Throwback Thursdays Vol 10

An education this week for those of you who may not have heard of Jeru The Damaja. Whether you have or haven’t heard that the bird is the word, after today you will know that the bird, is definitely, the word.

It was hard choosing a single track for this week’s throwback because every one of Jeru’s early material is so immaculate. So I’ve just pulled Jeru’s five singles from his first two albums for you, alongside the video which hopefully you’re already halfway through watching.

Jeru was shimmied into the industry through Gang Starr (after first appearing on I’m The Man from the duo’s 1992 effort Daily Operation) and his first two albums, The Sun Rises In The East and Wrath Of The Math, were produced solely by Premo (DJ Premier for the uneducated), in part enabling them to reach the classic status they now honour. Jeru’s conscious lyrics and trademark Brooklyn style rivalled East coast heavy weights such as Nas and Biggie, something which Jeru made evident on the Premo produced Bad Boy diss track One Day.

Premo’s producton on Jeru’s debut LP is often considered by many as his best work to date (alongside Group Home’s Livin’ Proof), even if only slightly better than on Wrath Of The Math. If you know Premo then you know what to expect, so I’m not going to waste too much time explaining how ridiculous his piano and drum loops are and his extensive knowledge of how to integrate that perfect sample.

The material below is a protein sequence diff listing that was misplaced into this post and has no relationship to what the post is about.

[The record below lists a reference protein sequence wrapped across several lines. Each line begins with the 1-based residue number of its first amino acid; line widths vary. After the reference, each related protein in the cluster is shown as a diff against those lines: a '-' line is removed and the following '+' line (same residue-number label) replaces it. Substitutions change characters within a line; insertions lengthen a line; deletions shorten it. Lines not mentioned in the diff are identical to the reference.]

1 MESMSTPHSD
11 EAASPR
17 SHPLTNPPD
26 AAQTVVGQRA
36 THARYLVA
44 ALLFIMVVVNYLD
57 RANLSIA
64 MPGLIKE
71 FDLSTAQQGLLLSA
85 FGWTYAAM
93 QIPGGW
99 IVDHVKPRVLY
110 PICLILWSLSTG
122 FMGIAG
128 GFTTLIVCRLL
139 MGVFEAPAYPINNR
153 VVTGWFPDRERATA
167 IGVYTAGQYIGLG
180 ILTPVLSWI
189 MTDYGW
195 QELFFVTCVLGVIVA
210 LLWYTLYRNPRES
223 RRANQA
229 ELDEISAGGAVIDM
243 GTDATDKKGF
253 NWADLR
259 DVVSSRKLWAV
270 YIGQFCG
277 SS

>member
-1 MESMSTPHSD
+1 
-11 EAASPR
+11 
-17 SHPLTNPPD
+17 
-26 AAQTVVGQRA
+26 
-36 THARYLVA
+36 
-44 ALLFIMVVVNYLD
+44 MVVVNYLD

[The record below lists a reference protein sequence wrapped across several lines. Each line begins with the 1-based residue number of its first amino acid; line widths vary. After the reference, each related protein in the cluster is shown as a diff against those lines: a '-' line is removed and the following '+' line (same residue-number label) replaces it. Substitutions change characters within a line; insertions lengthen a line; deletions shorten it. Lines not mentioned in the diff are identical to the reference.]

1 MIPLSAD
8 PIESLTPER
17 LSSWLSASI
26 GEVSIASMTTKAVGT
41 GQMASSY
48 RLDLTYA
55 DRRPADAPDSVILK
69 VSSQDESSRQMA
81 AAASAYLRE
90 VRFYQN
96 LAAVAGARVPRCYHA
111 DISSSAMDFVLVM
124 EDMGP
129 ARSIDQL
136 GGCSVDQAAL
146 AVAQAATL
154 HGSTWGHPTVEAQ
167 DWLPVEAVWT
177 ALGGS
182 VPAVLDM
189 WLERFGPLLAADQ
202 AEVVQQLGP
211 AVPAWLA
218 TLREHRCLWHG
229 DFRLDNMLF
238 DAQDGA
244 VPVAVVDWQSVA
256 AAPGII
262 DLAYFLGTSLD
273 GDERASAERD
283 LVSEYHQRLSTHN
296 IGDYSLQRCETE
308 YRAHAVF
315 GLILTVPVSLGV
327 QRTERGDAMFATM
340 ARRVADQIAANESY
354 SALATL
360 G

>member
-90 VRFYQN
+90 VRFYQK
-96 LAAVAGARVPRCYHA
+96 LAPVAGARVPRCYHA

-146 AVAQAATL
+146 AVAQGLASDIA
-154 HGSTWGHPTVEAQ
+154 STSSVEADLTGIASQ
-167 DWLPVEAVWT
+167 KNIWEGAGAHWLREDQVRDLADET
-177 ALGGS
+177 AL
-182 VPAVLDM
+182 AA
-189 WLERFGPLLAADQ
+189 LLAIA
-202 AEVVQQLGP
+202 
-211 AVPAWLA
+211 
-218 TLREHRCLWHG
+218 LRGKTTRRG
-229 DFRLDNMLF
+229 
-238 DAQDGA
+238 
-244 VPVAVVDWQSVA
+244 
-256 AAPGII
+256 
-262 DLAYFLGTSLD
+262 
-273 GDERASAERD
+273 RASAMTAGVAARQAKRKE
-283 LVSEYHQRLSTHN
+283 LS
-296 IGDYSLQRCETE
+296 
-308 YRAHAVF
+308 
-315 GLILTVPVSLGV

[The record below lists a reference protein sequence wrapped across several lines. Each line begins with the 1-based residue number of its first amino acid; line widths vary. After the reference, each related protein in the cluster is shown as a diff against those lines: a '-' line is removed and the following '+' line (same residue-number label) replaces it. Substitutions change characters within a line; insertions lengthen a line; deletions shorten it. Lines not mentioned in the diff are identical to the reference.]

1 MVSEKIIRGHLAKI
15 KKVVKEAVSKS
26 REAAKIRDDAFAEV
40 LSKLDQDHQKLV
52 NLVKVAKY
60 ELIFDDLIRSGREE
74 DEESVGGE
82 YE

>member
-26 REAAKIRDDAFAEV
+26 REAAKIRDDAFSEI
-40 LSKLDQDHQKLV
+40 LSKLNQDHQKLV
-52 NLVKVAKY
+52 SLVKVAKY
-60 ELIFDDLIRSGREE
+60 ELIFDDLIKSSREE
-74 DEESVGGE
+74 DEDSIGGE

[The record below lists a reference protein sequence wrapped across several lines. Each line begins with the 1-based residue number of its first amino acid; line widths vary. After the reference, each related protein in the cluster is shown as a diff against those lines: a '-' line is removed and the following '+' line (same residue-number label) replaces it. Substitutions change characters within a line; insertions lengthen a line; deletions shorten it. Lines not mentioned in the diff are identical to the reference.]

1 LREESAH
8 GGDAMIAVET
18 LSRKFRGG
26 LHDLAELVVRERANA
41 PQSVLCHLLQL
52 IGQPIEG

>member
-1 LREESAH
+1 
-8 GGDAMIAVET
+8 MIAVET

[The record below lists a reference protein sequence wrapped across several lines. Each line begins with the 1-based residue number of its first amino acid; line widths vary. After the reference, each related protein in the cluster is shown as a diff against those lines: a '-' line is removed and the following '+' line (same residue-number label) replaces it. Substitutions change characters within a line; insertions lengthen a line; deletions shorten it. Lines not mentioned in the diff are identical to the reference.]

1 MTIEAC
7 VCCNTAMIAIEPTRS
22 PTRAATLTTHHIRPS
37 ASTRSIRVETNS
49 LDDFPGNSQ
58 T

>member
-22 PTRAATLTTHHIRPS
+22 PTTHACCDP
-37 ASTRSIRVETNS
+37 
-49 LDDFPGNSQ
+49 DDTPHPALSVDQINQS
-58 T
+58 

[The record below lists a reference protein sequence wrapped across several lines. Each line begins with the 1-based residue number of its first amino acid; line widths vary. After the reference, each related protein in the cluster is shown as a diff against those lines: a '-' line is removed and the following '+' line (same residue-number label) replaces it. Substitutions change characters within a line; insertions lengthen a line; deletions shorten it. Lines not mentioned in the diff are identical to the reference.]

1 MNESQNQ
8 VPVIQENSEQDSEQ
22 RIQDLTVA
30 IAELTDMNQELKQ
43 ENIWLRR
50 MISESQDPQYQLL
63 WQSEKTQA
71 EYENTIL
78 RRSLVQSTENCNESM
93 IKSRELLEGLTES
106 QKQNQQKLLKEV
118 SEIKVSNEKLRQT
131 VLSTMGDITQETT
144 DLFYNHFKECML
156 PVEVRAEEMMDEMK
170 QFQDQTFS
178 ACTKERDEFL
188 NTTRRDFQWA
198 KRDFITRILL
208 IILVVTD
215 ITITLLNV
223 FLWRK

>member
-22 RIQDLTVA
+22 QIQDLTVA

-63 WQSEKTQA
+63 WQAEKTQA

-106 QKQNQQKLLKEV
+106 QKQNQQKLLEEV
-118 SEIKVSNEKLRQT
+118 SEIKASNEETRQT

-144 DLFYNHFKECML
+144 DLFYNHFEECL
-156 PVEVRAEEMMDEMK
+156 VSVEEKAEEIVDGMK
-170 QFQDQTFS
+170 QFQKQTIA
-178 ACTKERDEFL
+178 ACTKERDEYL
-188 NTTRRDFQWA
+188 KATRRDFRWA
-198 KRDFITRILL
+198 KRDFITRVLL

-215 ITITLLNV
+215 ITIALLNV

Jeru’s lyrics mainly concern afrocentricity and preserving the state of hip-hop. Unlike some of his quick-fire counterparts such as Naughty by Nature’s Treach, G Rap, L, Pun and to some extent Nas, Jeru’s style is much more laid back akin to one-time-friend Guru. This does not make him any less listenable and his delivery, again much like Guru, is precisely tailored to Premo’s chilled production.

Although parting ways with Premier after his second album, Jeru stays true to his roots; now five albums deep, his 2007 release Still Rising emanates that 90’s vibe and regrettably went under the radar of an industry struggling for survival.

Jeru The Damaja – Come Clean

Jeru The Damaja – You Can’t Stop The Prophet

Jeru The Damaja – D. Original

Jeru The Damaja – Me Or The Papes

Jeru The Damaja – Ya Playin’ Yaself

Murray’s BDK Rating:ger

Up Next Week…

I’ve got a bit Premo’d and Wu-Tang’d up in recent weeks so next Thursday I’m taking a different angle. Albeit a controversial one.

He is one of the most successful artists to ever grace hip-hop. Some hate, some love. Yet many don’t realize he existed long before his smash single ‘In Da Club’ and next week I’m going to drop some of his material when he was once a young understudy of Jam Master Jay.

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